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Home / Articles / Food / Food Writing /  Eating Wrong
koi-kimchi
Hey, Joel, any chance you could start serving up short stacks of kimchi pancakes for breakfast over at Koi?
Photo: Zane Fischer

Eating Wrong

Calm, Koi and Collected

September 1, 2010, 1:00 am
Even descending the stairs from the expansive view at Koi’s third-story, downtown Santa Fe perch to find that one’s bicycle has been stolen cannot ruin the sly exuberance one feels after a meal at Joel Coleman’s new eatery.

Addicts of Coleman’s cooking have been jonesing since last year’s demise of Mauka, and the first tug off the menu at Koi is a righteous and prolonged high magnified by painful drought. But if Mauka was deserving of its many accolades, Koi has only elevated to new heights Coleman’s masticatory mash-up of Euro-Asian flavors and local meats and produce.

The tapas-sized portions at Koi make it possible to indulge in three or four dishes for a reasonable price (plates range from $6 to $17; the higher-priced items have larger portions or special ingredients). The skill in the kitchen and the clear deference to the quality of the food means flavors reign over bulk, acid trumps fat and plates may be ordered in a state of feral glee without pausing to unbutton one’s pants.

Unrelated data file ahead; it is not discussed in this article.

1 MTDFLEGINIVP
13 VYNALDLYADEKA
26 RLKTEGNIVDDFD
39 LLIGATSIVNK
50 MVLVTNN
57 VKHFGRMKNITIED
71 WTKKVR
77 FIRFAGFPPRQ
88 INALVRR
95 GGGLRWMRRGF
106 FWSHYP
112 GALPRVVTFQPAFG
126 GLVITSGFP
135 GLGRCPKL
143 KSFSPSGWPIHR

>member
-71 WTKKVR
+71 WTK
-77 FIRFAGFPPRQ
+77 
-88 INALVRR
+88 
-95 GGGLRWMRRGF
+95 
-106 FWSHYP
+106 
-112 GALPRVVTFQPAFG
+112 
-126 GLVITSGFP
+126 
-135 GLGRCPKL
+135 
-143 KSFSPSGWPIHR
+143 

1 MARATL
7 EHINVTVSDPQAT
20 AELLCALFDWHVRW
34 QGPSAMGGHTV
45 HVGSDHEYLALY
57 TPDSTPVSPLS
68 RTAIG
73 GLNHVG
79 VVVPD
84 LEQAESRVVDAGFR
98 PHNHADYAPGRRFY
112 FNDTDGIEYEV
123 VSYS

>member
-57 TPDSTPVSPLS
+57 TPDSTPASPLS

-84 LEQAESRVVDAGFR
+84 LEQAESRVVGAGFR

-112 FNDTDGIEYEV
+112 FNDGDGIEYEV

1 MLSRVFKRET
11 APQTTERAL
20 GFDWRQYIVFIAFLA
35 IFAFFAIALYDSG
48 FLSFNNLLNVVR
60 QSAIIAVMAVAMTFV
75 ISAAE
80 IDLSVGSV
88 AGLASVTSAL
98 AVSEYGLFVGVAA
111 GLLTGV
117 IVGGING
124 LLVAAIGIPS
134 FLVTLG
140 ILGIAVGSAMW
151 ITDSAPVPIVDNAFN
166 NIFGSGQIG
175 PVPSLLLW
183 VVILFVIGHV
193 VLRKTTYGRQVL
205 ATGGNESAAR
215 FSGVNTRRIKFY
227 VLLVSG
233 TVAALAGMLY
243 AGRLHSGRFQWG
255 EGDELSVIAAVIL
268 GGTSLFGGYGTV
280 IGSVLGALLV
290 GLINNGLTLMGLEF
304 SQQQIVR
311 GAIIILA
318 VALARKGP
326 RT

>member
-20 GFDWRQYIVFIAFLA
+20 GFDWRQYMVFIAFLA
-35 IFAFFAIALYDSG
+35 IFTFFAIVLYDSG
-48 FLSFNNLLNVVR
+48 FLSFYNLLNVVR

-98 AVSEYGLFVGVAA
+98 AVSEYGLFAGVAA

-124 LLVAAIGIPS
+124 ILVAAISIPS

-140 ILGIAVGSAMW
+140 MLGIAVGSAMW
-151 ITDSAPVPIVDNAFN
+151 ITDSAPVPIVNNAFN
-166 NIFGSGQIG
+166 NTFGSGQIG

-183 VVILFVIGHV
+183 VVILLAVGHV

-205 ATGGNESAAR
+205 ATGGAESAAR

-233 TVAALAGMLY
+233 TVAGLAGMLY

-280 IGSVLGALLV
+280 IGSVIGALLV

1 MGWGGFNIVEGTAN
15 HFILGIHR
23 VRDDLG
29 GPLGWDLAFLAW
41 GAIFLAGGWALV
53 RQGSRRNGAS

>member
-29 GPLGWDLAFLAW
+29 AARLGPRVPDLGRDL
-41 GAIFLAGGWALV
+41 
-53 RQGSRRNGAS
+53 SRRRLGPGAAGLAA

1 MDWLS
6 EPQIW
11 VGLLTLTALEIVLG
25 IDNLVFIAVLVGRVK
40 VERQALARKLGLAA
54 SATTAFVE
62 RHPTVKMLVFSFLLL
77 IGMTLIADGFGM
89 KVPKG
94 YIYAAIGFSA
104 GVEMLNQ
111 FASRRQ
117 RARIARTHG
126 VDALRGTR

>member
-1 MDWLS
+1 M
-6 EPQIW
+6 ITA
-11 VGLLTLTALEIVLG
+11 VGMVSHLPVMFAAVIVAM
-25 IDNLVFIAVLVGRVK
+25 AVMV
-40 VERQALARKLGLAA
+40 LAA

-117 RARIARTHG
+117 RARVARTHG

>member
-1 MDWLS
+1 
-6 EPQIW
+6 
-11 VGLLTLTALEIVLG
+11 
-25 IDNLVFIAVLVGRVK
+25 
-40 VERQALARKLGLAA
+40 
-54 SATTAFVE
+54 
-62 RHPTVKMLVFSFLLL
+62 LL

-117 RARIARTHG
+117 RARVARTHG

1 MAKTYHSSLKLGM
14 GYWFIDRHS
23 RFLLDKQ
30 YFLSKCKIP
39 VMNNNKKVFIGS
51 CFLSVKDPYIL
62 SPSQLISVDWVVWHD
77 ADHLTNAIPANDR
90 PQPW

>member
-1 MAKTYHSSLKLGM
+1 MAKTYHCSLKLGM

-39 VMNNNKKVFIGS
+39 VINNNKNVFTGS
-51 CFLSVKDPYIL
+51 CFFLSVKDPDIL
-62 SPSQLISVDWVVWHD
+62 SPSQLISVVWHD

The local vegetable tempura ($8)—eggplant, oyster mushrooms and beans on my last visit—for example, belies its deep-fried nature with a wispy tenderness and a piquant trace of lemon that makes one want to storm the kitchen and demand access to the magical frying oil and the secret spice wand.

A daily sashimi special melts like a pad of butter on the tongue and tussles with a vanilla gelée like young lovers on a rainy afternoon, rolling in the grass near an empty sake bottle.

Kimchi pancakes ($11), as at Mauka, are served with a farm-fresh egg on top, a delirious and finely balanced maple crme fraiche, and a spiced, house-made pork-foie sausage. You’ll finish the plate so quickly and so thoroughly that onlookers will have to describe it as a killing spree.

The Vietnamese cold  salad ($12) uses fresh, crunchy noodles to cradle supple strands of  New Mexico’s River Canyon Ranch beef inside a medley of fresh herb garnishes. The outdoor dining area is ringed with herbs that are put to good use.

When I ordered a gin mojito while waiting for my table, the bartender cheerily wandered outside to collect mint and basil. We’re lucky that so many chefs are cooking with fresh, local herbs and ingredients in Santa Fe these days, but Coleman and his capable sous chef Robert Starr manage to make it matter in terms of pure flavor. Not every kitchen can deliver the extra potency of fresh ingredients all the way to the table but, at Koi, nearly every dish brims with a kind of sublime vigor. It’s as though the food were actually excited about being consumed.

The cocktail and dessert menus both feel nascent but compelling—full of good ideas that will no doubt benefit from further exploration.

An overtly design-y interior and several funny-shaped bowls and plates leave me personally cold, but then I won’t be returning to Koi for the plates or the chairs—I’ll keep going because Coleman isn’t just a big chef in a small kitchen: He’s as talented as they come.

But next time I’ll go with a stronger bike lock.

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